I haven’t picked up this book in a while but with spring just around the corner-or so I hope!-I can hardly wait to look out my kitchen window and see leaf buds on trees and birds gathering nesting material in my backyard. So I opened Holden’s Nature Notes to find out what she said about February in England, more than a hundred years ago.

The pages are filled with her water color paintings of plants and animals, her notes and observations, and poems by her favorite poets. It’s really charming.

The Nature Notes of an Edwardian Lady is organized by month.

February includes this poem by William Wordsworth, and I’m sure she included it because his writing reflects the way she saw and appreciated nature simply by observing it.

Sweet is the lore which Nature brings;
Our meddling intellect
Mis-shapes the beauteous forms of things
We murder to dissect.
Enough of Science and of Art
Close up these barren leaves,
Come forth, and bring with you a heart
That watches and receives.
Her notes also include daily observations. Here are a few of them.

February 9th: Noticed the young nettle leaves coming up.
February 15th: Found a queen Wasp crawling up the back of a chair.
February 20th: Snow lying thickly on the ground.
If Edith Holden were alive today, I’ll bet she’d be Twittering!

I’ve often been tempted to buy another copy of this book, take it apart, and have some of the illustrations framed. Until I do, I'm content with admiring them in the pages of the book.

Tomorrow on The Writer Side of Life I’ll be blogging about a woman in the Middle Ages whose writing focused on nature themes. I hope you’ll stop by.

Until next time,

Sunday, February 22, 2009

The Driver’s Test, Part 2

The last time I wrote, I was getting ready to take my sixteen-year-old to her driver’s test. I had hoped that her experience would be far less eventful than mine had been.

It was not to be.

Date: February 5. Attempt #1.

9:00am: After six months’ of preparation, we realize we’d forgotten to get one of the many papers notarized.
9:05: Arrived at bank.
9:15: Leave bank. Drive to State Highway Patrol. Arrive there at 10:00
10:20: Daughter leaves with patrolman.
10:40: Daughter returns, crying. Passed driving portion, failed maneuverability section.
10:50: State highway patrolman regretfully tells me that my dear daughter was crying so much after hitting a cone in the course that he had to ask if she ‘needed to take a breather’. She, being my daughter, exclaimed “Oh, yes!”.
11:15: I say, “Lesley, what happened?” She replies, “Mom, I couldn’t see the cones…I was blinded by my tears.” I am speechless. We book retake for following week. I borrow a neighbor’s set of cones and vow to let Lesley practice a whole lot more.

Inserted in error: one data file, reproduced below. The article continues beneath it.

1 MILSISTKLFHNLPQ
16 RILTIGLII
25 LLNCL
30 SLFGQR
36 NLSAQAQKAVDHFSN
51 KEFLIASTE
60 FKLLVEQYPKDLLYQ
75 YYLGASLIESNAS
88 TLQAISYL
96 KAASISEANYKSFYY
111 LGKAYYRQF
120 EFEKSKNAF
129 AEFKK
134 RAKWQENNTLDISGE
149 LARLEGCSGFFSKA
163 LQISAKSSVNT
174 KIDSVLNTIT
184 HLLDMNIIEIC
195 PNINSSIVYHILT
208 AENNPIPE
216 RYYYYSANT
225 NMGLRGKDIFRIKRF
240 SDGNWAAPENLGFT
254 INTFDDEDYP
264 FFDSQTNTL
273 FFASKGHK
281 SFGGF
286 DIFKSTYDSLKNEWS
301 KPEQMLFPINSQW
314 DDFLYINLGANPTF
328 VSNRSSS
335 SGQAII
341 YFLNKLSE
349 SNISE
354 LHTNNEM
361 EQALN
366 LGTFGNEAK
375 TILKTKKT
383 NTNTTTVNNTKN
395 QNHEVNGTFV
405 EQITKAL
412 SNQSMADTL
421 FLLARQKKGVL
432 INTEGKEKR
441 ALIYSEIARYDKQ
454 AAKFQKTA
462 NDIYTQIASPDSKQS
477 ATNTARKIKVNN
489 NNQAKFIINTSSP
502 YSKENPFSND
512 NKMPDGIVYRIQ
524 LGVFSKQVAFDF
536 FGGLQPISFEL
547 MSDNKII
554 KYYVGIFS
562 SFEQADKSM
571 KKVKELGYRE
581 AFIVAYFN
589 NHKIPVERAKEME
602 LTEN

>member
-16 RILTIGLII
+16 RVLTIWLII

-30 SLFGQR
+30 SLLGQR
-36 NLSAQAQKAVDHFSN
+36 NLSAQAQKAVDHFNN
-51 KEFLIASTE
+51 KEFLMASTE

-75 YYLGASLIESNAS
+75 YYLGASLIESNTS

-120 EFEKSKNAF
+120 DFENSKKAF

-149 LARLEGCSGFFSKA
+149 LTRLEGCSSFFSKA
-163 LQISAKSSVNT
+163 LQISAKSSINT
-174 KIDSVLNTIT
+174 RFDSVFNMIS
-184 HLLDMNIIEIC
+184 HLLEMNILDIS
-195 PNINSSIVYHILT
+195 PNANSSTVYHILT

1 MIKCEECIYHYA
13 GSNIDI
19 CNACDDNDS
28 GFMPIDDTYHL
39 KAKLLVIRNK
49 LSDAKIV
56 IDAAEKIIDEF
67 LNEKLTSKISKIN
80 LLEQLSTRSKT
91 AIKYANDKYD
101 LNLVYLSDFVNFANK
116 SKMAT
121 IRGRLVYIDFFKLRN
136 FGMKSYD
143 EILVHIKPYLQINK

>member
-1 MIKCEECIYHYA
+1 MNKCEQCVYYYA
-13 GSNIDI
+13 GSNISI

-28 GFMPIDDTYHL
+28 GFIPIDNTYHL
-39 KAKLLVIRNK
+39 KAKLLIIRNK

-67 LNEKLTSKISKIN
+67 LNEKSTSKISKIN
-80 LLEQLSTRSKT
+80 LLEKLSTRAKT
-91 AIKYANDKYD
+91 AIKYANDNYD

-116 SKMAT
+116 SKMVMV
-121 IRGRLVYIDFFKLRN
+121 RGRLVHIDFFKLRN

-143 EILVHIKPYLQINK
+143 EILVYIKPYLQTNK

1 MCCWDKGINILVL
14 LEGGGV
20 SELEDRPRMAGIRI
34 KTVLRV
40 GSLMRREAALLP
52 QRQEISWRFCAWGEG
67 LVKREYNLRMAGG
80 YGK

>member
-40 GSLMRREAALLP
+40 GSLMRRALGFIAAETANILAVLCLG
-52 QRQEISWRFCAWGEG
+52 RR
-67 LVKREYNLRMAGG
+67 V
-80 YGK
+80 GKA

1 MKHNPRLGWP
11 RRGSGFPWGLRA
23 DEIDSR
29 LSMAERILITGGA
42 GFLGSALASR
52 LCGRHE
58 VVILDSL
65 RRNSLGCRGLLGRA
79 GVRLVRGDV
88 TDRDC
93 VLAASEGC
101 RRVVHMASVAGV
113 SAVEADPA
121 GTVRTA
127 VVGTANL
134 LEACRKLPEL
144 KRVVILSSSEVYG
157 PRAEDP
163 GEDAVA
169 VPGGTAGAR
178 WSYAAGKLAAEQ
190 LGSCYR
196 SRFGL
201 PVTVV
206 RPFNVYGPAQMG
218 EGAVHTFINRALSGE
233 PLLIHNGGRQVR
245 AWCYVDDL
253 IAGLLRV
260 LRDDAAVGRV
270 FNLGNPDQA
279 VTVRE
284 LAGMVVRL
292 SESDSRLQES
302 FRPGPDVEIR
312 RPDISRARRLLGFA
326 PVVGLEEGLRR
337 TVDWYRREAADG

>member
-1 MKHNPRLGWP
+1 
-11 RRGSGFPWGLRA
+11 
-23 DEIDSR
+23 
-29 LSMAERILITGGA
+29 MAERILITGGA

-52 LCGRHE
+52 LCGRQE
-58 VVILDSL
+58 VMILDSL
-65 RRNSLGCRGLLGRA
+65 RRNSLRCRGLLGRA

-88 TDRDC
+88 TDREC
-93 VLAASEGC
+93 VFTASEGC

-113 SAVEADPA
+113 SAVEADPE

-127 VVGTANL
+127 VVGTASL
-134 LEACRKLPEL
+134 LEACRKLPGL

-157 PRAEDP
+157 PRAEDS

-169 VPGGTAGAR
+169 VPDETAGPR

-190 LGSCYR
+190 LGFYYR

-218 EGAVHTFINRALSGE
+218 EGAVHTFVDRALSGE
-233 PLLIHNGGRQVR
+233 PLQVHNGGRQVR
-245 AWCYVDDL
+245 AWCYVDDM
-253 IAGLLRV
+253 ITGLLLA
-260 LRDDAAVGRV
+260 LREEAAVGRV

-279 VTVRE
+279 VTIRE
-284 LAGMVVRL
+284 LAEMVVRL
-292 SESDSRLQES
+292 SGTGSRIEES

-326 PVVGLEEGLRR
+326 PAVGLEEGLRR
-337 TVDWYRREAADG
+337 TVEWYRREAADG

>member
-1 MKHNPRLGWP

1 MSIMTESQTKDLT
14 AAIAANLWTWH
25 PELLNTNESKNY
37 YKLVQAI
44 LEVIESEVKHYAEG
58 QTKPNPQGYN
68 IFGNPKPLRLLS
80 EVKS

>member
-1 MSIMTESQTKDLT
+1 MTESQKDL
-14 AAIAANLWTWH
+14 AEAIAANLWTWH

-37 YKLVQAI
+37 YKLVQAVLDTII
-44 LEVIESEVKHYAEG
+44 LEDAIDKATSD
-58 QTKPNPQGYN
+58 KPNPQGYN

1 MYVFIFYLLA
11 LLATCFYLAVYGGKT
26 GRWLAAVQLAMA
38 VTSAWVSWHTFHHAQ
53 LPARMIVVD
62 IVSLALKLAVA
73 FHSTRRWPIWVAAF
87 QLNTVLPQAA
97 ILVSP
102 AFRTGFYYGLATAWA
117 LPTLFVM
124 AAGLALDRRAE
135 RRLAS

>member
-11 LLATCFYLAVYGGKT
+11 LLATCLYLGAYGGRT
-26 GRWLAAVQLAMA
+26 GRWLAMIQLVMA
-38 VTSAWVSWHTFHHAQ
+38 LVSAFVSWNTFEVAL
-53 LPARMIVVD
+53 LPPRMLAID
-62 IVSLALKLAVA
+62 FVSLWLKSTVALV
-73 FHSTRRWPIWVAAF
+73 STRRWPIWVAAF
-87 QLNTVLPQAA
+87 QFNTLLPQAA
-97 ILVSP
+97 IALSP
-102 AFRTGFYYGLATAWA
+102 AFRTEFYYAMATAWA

Date: February 12. Attempt #2

9:00: Practice maneuverability in nearby golf course parking lot. Go back to State Highway Patrol.
10:20: Off she goes
10:45: She’s back, no tears…no license. I’m irritated. “What happened?” Daughter shakes head in wonder. “I hit cone, it wobbled.” State patrolman informs me that in his 20 years of testing, he’s never seen a cone wobble and fall after the course is completed. My daughter is the first.
11:00: We book test for following week.
11:15: Daughter cries whole way to school. I’m seriously thinking about 1)eating a whole Symphony bar or 2)having a beer for lunch.
Noon: Instead of either, I call up out-of-town husband and inform him that I have now had enough of driving test drama and it’s now his turn. He needs to do this duty and to clear his calendar from 3:00-5:00 on the 19th. Because he's no fool, he accepts the challenge without hesitation.

Date: February 19. Attempt #3

By this time I can safely say we have all practiced the maneuverability course at least 100 times. My daughter can’t sleep, my son keeps getting in trouble for teasing her, and my husband is feeling the stress, too. If Lesley doesn’t pass this time, she has to wait six months.
2:00: I elect to stay home to wait, pray, and eat chocolate. Tom picks Lesley up from school. They go do one last practice round. She hits three cones.
2:15: Husband yells, she cries, then turns remarkably calm. Almost zen-like. They arrive back at State Highway Patrol. Officers now recognize Lesley and wave hello.
3:00: Off she goes again with patrol officer.
3:30: I get phone call. She passed! She did great! She’s smiling on driver’s license! My daughter hugs patrol officers in gratitude.
6:00: We finally celebrate.

Now, just four days later, all this seems like a distant memory. Right now my daughter is out and about, driving to a friend’s house. She’s happy, and my husband has earned his bragging rights about being the best driver’s test parent.I’m just glad we don’t have to go through it again-and am hoping for a calm, drama-less March.

Anyone else have a story to share about taking your child for their license?